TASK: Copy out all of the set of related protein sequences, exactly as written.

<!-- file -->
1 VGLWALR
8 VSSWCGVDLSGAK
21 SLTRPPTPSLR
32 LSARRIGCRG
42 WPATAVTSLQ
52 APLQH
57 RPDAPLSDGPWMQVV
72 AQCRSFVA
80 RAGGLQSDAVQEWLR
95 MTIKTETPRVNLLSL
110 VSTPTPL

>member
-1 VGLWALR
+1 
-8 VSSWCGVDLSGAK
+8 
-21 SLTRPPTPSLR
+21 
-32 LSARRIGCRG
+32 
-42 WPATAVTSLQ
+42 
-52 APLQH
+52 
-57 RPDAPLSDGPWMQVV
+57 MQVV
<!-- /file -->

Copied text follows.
1 VGLWALR
8 VSSWCGVDLSGAK
21 SLTRPPTPSLR
32 LSARRIGCRG
42 WPATAVTSLQ
52 APLQH
57 RPDAPLSDGPWMQVV
72 AQCRSFVA
80 RAGGLQSDAVQEWLR
95 MTIKTETPRVNLLSL
110 VSTPTPL

>member
-1 VGLWALR
+1 
-8 VSSWCGVDLSGAK
+8 
-21 SLTRPPTPSLR
+21 
-32 LSARRIGCRG
+32 
-42 WPATAVTSLQ
+42 
-52 APLQH
+52 
-57 RPDAPLSDGPWMQVV
+57 MQVV